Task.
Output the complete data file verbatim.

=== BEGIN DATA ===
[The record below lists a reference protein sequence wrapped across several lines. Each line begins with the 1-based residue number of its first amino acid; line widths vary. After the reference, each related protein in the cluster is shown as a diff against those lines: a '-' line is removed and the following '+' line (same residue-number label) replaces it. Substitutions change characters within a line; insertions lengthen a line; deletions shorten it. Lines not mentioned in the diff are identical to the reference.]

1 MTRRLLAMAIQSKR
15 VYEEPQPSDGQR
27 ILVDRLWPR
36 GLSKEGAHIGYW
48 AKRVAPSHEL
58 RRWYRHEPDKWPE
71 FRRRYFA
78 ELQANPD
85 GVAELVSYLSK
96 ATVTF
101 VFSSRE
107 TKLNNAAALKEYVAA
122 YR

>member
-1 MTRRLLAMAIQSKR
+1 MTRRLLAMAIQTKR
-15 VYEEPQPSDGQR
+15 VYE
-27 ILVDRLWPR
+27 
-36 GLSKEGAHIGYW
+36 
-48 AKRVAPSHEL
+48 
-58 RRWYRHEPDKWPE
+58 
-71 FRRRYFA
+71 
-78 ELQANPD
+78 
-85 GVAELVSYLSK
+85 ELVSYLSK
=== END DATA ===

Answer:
[The record below lists a reference protein sequence wrapped across several lines. Each line begins with the 1-based residue number of its first amino acid; line widths vary. After the reference, each related protein in the cluster is shown as a diff against those lines: a '-' line is removed and the following '+' line (same residue-number label) replaces it. Substitutions change characters within a line; insertions lengthen a line; deletions shorten it. Lines not mentioned in the diff are identical to the reference.]

1 MTRRLLAMAIQSKR
15 VYEEPQPSDGQR
27 ILVDRLWPR
36 GLSKEGAHIGYW
48 AKRVAPSHEL
58 RRWYRHEPDKWPE
71 FRRRYFA
78 ELQANPD
85 GVAELVSYLSK
96 ATVTF
101 VFSSRE
107 TKLNNAAALKEYVAA
122 YR

>member
-1 MTRRLLAMAIQSKR
+1 MTRRLLAMAIQTKR
-15 VYEEPQPSDGQR
+15 VYE
-27 ILVDRLWPR
+27 
-36 GLSKEGAHIGYW
+36 
-48 AKRVAPSHEL
+48 
-58 RRWYRHEPDKWPE
+58 
-71 FRRRYFA
+71 
-78 ELQANPD
+78 
-85 GVAELVSYLSK
+85 ELVSYLSK